The monitor is sensitive to fractions of a degree. In this case I can spot when a door adjacent to the sensor is opened letting in cooler air from an unheated room.

In this example you see the relative humidity around the sensor. On the web browser you can move the crosshair cursor to check information at any time.


The sensor contains a light meter (Lux) and you can detect the amount of light falling on it at any time. I was able to detect when people come into the room at night and switch on the lights. I also ran a test to automatically send an SMS text message to my cell phone (mobile) when a light level threshold had been crossed.

It is possible to see the strength of the WiFi signal in the room. In our case we get occasional interference from vehicle mounted WiFi servers on the nearby roadside (A6 main road), which cause momentary dips in signal. Studying other monitors I can see it is the sensor losing contact momentarily with the network access point, not a genuine dip in available WiFi.  They look worse on the graph than reality because of the plotting method.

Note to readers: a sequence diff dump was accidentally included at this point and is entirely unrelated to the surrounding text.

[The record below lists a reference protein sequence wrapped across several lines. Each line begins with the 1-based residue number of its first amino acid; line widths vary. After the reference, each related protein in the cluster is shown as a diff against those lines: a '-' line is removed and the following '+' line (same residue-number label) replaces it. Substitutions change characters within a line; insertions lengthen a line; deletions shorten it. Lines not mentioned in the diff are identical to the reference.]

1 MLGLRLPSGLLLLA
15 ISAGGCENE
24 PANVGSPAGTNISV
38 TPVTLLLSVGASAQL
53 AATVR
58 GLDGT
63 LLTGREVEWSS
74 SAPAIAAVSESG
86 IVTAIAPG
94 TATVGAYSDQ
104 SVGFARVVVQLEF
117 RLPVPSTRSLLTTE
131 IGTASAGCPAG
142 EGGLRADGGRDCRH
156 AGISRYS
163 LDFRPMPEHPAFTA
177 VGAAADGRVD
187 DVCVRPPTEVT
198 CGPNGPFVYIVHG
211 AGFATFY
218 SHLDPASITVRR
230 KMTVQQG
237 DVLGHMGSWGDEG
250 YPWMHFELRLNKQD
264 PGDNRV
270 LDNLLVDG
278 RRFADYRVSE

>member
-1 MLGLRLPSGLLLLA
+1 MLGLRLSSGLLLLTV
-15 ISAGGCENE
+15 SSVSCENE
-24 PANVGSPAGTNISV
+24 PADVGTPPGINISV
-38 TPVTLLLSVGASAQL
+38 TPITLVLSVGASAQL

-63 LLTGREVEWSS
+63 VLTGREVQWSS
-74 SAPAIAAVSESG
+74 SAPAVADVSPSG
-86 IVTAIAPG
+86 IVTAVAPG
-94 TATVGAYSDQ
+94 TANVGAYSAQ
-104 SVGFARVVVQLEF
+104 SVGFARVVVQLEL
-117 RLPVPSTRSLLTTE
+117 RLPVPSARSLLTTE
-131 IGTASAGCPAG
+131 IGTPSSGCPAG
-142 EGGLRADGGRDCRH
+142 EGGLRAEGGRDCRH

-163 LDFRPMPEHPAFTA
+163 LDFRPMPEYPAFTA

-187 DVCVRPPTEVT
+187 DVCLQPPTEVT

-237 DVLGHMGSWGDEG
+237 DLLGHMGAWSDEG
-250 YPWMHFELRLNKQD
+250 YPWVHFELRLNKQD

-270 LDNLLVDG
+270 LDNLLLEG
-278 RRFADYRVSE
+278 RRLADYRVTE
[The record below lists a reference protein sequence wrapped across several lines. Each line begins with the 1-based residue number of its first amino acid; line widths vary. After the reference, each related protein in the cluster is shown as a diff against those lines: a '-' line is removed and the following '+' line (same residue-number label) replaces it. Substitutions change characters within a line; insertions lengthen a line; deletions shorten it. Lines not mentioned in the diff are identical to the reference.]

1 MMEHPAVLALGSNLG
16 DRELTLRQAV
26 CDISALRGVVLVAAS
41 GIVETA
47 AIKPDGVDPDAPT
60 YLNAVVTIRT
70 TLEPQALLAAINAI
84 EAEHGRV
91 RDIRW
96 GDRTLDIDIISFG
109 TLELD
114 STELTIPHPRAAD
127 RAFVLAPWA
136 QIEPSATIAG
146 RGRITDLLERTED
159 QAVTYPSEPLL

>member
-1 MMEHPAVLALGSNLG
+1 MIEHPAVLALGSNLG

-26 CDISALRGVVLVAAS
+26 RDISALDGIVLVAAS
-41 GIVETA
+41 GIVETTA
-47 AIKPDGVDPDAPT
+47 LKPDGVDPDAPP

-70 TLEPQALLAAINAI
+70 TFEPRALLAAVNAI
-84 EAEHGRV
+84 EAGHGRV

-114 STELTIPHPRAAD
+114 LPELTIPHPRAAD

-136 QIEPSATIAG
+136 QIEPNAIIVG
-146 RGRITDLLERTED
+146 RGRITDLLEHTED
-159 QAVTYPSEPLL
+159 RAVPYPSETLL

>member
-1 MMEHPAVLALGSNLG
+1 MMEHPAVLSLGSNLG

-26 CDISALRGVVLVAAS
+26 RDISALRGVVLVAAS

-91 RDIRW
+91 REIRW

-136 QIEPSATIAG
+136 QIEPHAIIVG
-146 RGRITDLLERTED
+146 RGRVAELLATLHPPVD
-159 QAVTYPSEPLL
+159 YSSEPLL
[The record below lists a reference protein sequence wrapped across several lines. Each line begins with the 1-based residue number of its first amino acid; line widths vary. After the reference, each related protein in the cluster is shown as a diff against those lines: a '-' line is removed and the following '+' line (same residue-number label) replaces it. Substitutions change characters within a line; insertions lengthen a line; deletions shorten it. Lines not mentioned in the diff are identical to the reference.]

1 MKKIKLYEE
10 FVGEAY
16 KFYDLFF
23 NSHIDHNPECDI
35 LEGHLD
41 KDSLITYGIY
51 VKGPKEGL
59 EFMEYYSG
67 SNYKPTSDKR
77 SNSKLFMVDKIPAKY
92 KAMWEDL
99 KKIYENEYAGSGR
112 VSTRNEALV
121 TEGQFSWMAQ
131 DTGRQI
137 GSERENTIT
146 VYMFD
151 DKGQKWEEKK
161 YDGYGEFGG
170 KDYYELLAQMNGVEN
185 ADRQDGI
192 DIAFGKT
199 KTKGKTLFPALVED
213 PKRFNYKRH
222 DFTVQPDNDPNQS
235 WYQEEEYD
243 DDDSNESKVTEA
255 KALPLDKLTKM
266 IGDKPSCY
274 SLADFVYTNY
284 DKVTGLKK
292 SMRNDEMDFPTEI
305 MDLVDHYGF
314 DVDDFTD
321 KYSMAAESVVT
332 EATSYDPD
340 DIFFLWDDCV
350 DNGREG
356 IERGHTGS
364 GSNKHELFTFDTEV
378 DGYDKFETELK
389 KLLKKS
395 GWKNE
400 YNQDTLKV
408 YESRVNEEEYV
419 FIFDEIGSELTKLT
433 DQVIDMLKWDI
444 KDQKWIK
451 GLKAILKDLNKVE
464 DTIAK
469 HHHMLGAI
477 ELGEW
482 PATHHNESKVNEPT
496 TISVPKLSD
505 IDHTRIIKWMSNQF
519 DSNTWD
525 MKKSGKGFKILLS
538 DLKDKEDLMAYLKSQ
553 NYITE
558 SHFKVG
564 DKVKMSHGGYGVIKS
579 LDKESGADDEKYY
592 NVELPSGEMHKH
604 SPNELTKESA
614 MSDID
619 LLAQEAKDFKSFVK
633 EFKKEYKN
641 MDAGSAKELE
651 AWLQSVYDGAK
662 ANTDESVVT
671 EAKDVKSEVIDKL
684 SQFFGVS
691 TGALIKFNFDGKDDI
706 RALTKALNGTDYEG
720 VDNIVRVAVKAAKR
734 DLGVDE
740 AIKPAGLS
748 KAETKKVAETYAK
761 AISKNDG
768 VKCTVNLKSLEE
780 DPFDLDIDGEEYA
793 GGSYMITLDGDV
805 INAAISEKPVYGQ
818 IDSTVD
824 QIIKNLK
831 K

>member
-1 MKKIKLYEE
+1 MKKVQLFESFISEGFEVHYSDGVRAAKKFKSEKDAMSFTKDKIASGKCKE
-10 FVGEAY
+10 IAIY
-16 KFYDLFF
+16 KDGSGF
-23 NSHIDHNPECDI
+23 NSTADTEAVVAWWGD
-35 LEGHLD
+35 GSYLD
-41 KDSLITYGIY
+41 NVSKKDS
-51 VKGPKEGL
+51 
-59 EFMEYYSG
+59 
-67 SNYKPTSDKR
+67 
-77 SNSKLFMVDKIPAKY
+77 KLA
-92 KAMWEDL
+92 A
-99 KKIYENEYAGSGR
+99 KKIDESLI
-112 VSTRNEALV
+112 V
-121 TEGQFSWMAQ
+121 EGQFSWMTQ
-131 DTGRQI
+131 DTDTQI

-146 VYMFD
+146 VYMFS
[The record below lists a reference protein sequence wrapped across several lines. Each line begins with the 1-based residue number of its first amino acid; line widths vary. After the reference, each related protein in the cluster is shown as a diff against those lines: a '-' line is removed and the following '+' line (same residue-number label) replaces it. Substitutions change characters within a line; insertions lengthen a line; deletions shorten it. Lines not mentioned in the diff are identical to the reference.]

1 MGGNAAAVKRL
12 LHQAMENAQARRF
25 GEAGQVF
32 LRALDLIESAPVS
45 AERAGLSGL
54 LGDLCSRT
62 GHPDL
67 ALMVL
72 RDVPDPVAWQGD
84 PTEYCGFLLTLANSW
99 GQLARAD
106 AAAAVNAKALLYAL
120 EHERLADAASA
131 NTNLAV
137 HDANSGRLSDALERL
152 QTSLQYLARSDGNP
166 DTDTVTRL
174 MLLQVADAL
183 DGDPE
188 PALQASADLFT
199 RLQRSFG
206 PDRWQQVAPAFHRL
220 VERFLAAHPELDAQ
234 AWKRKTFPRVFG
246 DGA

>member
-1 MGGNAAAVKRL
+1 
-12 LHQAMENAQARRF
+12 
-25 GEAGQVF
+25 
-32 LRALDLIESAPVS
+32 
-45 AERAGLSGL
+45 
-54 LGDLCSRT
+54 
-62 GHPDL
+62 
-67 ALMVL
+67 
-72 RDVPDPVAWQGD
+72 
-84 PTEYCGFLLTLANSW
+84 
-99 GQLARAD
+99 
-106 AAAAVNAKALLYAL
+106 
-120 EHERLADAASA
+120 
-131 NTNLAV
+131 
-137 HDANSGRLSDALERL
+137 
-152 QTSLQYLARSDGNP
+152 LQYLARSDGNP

It is also possible to share a "view" of the device with other people. So one person can operate as an administrator, perhaps settings up and maintaining such devices whilst others (clients) can freely check the temperature, etc. of installed devices. The clients have the capability to set their own alert thresholds and create warning messages via email (free) or SMS texts ($0.18 in UK). Clients cannot configure the device parameters settings from their account.

Edit 16th Nov 2020